06:00 14 February 2022

Area attractions and businesses are keeping their fingers crossed for a busy semester after nearly two years of disruption amid the coronavirus pandemic.

And there is optimism that Norfolk can continue to reap the benefits of the staycation boom sparked by restrictions on overseas travel.

Gorleston beach photographed on a February afternoon
– Credit: Archant

The February half, starting today (February 14), should provide a useful gauge of whether holidaymakers will choose to stay home or head back to warmer climes.

The rising cost of living has thrown another spanner in the works and may well deter people from leaving or taking day trips.

Local favorites and tourist hotspots, however, are preparing to welcome the crowds as people seek to make the most of the newfound freedom.

When it was allowed to open, the famous Great Yarmouth racecourse actually enjoyed a fruitful few years as families traded in the guarantee of Mediterranean sunshine for traditional British seaside resorts.

Peter Jay with his son Jack Jay at the Hippodrome Circus in Great Yarmouth.December 2014.Pictu

Peter Jay (left), owner of Great Yarmouth Racecourse, with his son Jack
– Credit: Archant

Peter Jay, who has owned and run the famous venue for more than four decades, revealed there was growing excitement ahead of a busy mid-term break.

The theater will host the Circus of Horrors Thursday through Saturday nights (February 17-19), with screenings of the kid-friendly Addams Family Show.

“We’re all set and bookings are looking great for the horror show,” Mr Jay said.

“We also already have Easter tickets on sale, and they’re selling well. The signs look good.”

The Cirque des Horreurs is back at the Hippodrome with its new traveling show, La Sorcière.

The Circus of Horrors comes to Great Yarmouth Racecourse
– Credit: Circus of Horrors

He added: “Last year was the busiest ever because the town was packed. I think people came to Great Yarmouth because they couldn’t get to Spain, but they then realized it was an amazing place.

“Obviously there will be cuts this year on overseas travel, but I still think families will want to come here.

“Suddenly people rediscovered the British seaside. We had so many people who said they hadn’t been here for years, so in a way there was a silver lining to all of this.

“It’s a good time for Great Yarmouth because we have the waterways, the newly refurbished cinema, the new Marina Center opening this summer; things are gradually falling into place.”

Three-year-old Arlo Stuttle rides a horse through the new sandpit, one of the new attractions in the ref

A youngster enjoying the children’s play area at Wroxham Barns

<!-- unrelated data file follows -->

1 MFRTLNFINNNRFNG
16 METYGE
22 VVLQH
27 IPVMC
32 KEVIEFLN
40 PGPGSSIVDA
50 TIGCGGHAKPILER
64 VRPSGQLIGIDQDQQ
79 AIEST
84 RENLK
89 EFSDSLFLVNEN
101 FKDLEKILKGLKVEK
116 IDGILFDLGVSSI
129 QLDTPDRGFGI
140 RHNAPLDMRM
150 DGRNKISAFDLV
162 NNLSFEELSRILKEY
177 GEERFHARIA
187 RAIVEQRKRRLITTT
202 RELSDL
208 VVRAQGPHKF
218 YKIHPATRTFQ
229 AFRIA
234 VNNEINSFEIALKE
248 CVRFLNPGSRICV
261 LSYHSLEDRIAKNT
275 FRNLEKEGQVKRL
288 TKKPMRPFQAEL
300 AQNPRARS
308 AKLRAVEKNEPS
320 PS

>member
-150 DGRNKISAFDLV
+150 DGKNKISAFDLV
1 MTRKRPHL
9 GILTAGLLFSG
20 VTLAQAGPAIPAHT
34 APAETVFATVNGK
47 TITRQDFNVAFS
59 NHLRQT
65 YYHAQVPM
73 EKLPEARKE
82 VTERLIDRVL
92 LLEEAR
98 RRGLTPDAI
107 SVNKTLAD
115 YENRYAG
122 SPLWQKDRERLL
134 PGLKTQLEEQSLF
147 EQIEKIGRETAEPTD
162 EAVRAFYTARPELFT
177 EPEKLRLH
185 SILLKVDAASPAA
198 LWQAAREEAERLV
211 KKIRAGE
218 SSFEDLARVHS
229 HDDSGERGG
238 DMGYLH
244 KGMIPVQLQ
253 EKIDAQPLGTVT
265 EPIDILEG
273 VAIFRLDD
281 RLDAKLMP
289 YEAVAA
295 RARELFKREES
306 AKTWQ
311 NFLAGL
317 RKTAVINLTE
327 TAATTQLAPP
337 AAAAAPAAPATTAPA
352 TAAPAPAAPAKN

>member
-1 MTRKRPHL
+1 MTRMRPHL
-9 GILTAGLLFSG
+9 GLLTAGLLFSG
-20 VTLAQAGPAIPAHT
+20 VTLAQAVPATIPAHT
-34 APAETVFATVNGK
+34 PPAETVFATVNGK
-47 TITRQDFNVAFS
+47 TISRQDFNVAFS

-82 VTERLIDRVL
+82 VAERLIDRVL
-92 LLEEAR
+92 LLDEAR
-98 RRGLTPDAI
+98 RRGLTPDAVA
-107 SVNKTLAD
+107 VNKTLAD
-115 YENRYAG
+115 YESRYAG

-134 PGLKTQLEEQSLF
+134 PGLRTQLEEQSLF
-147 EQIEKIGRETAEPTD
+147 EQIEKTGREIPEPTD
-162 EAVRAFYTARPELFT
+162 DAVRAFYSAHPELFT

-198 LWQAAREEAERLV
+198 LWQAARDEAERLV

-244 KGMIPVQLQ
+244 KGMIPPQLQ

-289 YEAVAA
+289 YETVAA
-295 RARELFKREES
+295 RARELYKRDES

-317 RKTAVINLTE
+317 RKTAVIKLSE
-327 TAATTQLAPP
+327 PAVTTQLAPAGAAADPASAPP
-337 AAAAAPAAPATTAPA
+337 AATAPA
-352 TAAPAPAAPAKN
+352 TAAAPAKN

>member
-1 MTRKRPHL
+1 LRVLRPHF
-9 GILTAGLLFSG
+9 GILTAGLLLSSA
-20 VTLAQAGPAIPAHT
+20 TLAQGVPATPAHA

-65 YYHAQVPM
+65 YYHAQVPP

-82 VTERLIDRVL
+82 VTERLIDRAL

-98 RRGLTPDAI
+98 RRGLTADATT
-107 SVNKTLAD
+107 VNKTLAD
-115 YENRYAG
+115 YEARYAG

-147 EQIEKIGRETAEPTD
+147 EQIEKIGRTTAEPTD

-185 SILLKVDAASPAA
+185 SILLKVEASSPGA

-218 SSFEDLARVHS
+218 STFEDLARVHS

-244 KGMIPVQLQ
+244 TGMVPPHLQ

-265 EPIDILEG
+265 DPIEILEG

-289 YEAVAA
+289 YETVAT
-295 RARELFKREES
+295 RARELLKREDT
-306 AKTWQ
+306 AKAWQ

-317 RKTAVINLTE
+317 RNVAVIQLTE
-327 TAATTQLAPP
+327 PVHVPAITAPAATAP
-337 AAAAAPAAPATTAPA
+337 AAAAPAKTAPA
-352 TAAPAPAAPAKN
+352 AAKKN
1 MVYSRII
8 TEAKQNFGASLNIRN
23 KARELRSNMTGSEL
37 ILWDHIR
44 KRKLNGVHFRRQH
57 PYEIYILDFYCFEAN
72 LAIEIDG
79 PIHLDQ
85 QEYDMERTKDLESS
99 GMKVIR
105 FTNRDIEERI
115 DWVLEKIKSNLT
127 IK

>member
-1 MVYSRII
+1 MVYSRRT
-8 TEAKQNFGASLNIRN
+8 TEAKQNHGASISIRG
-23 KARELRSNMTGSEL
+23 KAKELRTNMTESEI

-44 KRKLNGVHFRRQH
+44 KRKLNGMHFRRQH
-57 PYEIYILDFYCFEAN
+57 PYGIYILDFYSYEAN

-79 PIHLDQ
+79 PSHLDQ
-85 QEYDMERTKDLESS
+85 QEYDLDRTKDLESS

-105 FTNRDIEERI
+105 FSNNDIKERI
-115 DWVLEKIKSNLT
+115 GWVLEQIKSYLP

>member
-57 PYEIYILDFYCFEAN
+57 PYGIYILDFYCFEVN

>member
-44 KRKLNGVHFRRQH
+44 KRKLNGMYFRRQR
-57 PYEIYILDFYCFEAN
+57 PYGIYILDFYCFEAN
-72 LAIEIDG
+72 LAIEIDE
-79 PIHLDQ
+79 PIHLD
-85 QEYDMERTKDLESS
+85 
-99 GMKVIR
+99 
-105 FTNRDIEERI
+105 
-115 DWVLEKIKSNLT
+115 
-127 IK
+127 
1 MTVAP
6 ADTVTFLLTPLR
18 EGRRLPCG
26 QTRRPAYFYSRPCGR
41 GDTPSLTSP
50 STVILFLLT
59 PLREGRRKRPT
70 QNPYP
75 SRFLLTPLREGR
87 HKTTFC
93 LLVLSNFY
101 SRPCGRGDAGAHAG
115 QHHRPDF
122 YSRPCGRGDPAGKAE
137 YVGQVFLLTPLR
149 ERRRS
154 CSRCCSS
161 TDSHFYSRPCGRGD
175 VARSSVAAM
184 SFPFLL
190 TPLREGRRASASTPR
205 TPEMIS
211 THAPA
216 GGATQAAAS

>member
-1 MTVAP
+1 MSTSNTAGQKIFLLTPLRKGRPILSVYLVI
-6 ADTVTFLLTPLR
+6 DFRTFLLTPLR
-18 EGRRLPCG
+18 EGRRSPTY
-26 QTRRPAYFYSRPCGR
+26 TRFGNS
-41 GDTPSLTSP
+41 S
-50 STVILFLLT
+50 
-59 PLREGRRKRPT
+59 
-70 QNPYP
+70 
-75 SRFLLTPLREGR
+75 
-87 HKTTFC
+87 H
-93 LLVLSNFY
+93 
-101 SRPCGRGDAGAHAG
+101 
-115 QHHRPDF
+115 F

– Credit: Archant

In North Norfolk, the ‘mid-term fun’ at Wroxham Barns began over the weekend.

The award-winning attraction hosts Lambing Live, an event that sees the team take in 15 pregnant sheep as they prepare to give birth to a total of 26 lambs in the purpose-built Ewe’nit maternity ward.

Jack Stuttle, who manages catering at the barns, said the farm was already busy with visitors, many of whom were treated to a natural wonder.

“We’ve seen the turnout so far is really good,” Stuttle said.

Day-old lamb, known as Benjamin Button because he looked old and wrinkled when he was born, in Wroxham

‘Lambing Live’ takes place during February mid-term at Wroxham Barns
– Credit: Archant

“Even on Saturday there were people here to watch the lambing. We had a great weekend and now we’re looking forward to midterm week.

“With Covid, we introduced the pre-booking system last year. One trend we’ve noticed is people leaving quite late to pre-book, but our bookings for the coming week are looking pretty healthy.

“Other similar attractions across the country appear to be experiencing the same trend.”

The pandemic has obviously resulted in a difficult time for businesses in the hospitality sector, with repeated openings and closings in accordance with Covid rules.

Wroxham Barns Junior farm staff Hannah Goodman and Catherine Flaxman with micro pigs named Toffee an

Wroxham Barns has become a popular attraction in recent years
– Credit: Archant

For The Café at Urban Jungle in Ringland, near Taverham, the situation was no different.

During the lockdown, the former family restaurant made the difficult decision to downsize and operate as a cafe, serving tea and cakes instead of a full menu.

But manager Amelia Browne said business in recent days had been “extremely busy” – adding she was hoping for more of the same.

She said: “We have a lot of families here because all of our plants and big ponds make us quite an interesting place to come.

Amelia Browne Urban Jungle Cafe Director, Josh Dawson, Chef and Nelson Francisco, Executive Chef Pi

Manager Amelia Browne with colleagues at the cafe at Urban Jungle in Ringland
– Credit: Archant

“We are very family oriented, so we tend to be a lot busier during semesters and school holidays.

“We are looking for staff at the minute to help us and we are content to be a cafe at the moment, but if things go well in the spring and summer, we may reassess and reopen our kitchen.”